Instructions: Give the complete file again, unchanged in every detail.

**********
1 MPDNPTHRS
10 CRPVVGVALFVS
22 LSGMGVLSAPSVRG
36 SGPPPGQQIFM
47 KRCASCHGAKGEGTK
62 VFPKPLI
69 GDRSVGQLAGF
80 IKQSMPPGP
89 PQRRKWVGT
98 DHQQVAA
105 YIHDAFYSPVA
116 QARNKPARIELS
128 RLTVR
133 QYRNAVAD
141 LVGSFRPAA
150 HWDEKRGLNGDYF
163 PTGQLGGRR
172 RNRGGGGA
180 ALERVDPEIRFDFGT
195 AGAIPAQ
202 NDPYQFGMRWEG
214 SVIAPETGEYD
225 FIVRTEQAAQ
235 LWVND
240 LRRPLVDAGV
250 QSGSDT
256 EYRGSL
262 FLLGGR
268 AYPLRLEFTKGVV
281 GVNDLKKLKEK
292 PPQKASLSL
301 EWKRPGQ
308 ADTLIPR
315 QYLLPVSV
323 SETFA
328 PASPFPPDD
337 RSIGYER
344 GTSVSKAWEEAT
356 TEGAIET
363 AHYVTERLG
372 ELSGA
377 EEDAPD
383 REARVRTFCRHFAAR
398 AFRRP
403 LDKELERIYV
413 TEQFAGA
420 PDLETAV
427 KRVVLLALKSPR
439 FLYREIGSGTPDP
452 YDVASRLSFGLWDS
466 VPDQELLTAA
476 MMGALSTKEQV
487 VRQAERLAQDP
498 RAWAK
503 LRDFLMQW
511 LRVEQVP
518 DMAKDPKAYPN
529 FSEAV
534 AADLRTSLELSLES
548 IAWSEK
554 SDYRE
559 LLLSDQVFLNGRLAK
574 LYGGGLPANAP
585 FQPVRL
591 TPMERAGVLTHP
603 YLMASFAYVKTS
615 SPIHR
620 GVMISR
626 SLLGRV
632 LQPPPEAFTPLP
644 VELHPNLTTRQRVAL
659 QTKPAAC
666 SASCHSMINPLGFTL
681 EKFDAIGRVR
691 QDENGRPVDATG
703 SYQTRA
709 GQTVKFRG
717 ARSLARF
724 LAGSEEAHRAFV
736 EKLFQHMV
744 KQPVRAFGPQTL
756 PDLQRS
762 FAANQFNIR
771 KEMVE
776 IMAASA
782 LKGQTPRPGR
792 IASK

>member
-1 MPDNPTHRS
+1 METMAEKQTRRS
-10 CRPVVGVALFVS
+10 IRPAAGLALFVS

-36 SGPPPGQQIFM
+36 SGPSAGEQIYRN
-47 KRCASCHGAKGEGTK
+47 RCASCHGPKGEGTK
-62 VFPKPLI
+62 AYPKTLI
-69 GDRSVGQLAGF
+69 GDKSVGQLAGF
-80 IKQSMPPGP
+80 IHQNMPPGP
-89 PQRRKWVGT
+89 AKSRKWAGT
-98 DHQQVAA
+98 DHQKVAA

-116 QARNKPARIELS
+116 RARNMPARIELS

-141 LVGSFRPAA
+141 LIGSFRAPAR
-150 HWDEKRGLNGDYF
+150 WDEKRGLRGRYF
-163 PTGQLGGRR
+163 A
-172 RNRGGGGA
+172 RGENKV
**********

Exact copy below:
1 MPDNPTHRS
10 CRPVVGVALFVS
22 LSGMGVLSAPSVRG
36 SGPPPGQQIFM
47 KRCASCHGAKGEGTK
62 VFPKPLI
69 GDRSVGQLAGF
80 IKQSMPPGP
89 PQRRKWVGT
98 DHQQVAA
105 YIHDAFYSPVA
116 QARNKPARIELS
128 RLTVR
133 QYRNAVAD
141 LVGSFRPAA
150 HWDEKRGLNGDYF
163 PTGQLGGRR
172 RNRGGGGA
180 ALERVDPEIRFDFGT
195 AGAIPAQ
202 NDPYQFGMRWEG
214 SVIAPETGEYD
225 FIVRTEQAAQ
235 LWVND
240 LRRPLVDAGV
250 QSGSDT
256 EYRGSL
262 FLLGGR
268 AYPLRLEFTKGVV
281 GVNDLKKLKEK
292 PPQKASLSL
301 EWKRPGQ
308 ADTLIPR
315 QYLLPVSV
323 SETFA
328 PASPFPPDD
337 RSIGYER
344 GTSVSKAWEEAT
356 TEGAIET
363 AHYVTERLG
372 ELSGA
377 EEDAPD
383 REARVRTFCRHFAAR
398 AFRRP
403 LDKELERIYV
413 TEQFAGA
420 PDLETAV
427 KRVVLLALKSPR
439 FLYREIGSGTPDP
452 YDVASRLSFGLWDS
466 VPDQELLTAA
476 MMGALSTKEQV
487 VRQAERLAQDP
498 RAWAK
503 LRDFLMQW
511 LRVEQVP
518 DMAKDPKAYPN
529 FSEAV
534 AADLRTSLELSLES
548 IAWSEK
554 SDYRE
559 LLLSDQVFLNGRLAK
574 LYGGGLPANAP
585 FQPVRL
591 TPMERAGVLTHP
603 YLMASFAYVKTS
615 SPIHR
620 GVMISR
626 SLLGRV
632 LQPPPEAFTPLP
644 VELHPNLTTRQRVAL
659 QTKPAAC
666 SASCHSMINPLGFTL
681 EKFDAIGRVR
691 QDENGRPVDATG
703 SYQTRA
709 GQTVKFRG
717 ARSLARF
724 LAGSEEAHRAFV
736 EKLFQHMV
744 KQPVRAFGPQTL
756 PDLQRS
762 FAANQFNIR
771 KEMVE
776 IMAASA
782 LKGQTPRPGR
792 IASK

>member
-1 MPDNPTHRS
+1 METMAEKQTRRS
-10 CRPVVGVALFVS
+10 IRPAAGLALFVS

-36 SGPPPGQQIFM
+36 SGPSAGEQIYRN
-47 KRCASCHGAKGEGTK
+47 RCASCHGPKGEGTK
-62 VFPKPLI
+62 AYPKTLI
-69 GDRSVGQLAGF
+69 GDKSVGQLAGF
-80 IKQSMPPGP
+80 IHQNMPPGP
-89 PQRRKWVGT
+89 AKSRKWAGT
-98 DHQQVAA
+98 DHQKVAA

-116 QARNKPARIELS
+116 RARNMPARIELS

-141 LVGSFRPAA
+141 LIGSFRAPAR
-150 HWDEKRGLNGDYF
+150 WDEKRGLRGRYF
-163 PTGQLGGRR
+163 A
-172 RNRGGGGA
+172 RGENKV